There is a noticeable shift in the social-economic profile of the people who live immediately outside the city centre. This has been partially brought about by the increased acceptability of living in the very centre.
Pokey flats above town centre shops (where they existed) have given way to spacious ‘lofts' and similar high specification, highly desirable apartments, frequently converted from office blocks. What these city centre homes lack are basic but by no means essential amenities: private gardens, views of open countryside, car parking. This omission is more than compensated for by the convenience of the proximity to the theatre, the railway station and a wide array of restaurants. The outcome is that city centre homes are now commanding a premium, pushing essential workers (cinema ushers, station porters, restaurant waiters) one step further out.
The effect can clearly be seen in Ipswich; houses 500 metres from the shopping core have become ‘rented accommodation' with short term tenants whose basic need is simply a bed for the night but have a tendency to forget to put the bin out, don't prune the roses and display previously used furniture in the front garden.
This is the first step towards these houses becoming less desirable for ordinary families who in turn move to the suburbs, typically on to the new developments. Unless there is local authority intervention the houses become modern day slums, unfit for human habitation. When this happened between the wars it led to ‘slum clearance', hence the doughnut. A core of expensive property in the centre is surrounded by cleared land, bomb sites as they were called in the 50s and 60s; today it is previously developed or Brownfield land.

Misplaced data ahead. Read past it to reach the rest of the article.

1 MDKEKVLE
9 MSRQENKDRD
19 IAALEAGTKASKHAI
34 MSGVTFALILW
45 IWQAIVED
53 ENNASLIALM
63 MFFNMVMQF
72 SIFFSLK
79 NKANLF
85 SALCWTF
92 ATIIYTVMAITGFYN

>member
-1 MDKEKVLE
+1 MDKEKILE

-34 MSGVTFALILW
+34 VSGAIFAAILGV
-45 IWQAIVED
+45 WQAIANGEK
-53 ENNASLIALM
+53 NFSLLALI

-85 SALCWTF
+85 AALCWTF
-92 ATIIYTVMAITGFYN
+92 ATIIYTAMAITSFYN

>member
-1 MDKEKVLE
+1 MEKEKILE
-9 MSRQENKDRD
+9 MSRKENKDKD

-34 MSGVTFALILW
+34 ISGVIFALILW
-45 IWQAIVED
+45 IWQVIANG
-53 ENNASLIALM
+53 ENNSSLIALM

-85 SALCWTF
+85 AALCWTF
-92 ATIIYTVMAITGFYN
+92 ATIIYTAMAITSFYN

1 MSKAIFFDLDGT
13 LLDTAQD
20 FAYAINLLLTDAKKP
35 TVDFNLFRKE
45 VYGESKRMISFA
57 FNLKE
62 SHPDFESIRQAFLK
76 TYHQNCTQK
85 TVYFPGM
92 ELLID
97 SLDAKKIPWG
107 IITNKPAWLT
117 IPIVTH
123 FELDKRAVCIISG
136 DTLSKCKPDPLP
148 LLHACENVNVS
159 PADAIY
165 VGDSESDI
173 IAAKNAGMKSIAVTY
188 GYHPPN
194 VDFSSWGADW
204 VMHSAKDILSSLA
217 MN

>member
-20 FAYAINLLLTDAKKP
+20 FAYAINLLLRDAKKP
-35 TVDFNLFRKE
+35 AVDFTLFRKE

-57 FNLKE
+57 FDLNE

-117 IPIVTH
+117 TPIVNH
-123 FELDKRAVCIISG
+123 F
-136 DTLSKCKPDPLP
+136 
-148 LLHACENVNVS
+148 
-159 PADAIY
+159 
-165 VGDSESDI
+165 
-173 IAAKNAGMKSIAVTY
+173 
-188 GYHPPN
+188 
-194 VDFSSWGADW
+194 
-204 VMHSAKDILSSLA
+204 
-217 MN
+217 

The phenomena hit the northern cities in the mid 1960s. Liverpool in particular became a doughnut, a functioning centre with shops and leisure facilities surrounded by acres of cleared housing and the rebuilding programme coughing and stumbling. To a certain extent it was noticeable in Ipswich, the terraced housing north of Crown Street condemned as unfit for human habitation, the Potteries swept away under a slum clearance programme (and in this case a new college built on the site) and the housing on the Mount (St Matthew's) giving way to the Civic Centre.
So what is to be done? How can we stop Norwich Road, St Helen's Street and Burrell Road becoming run down, unloved and deprived?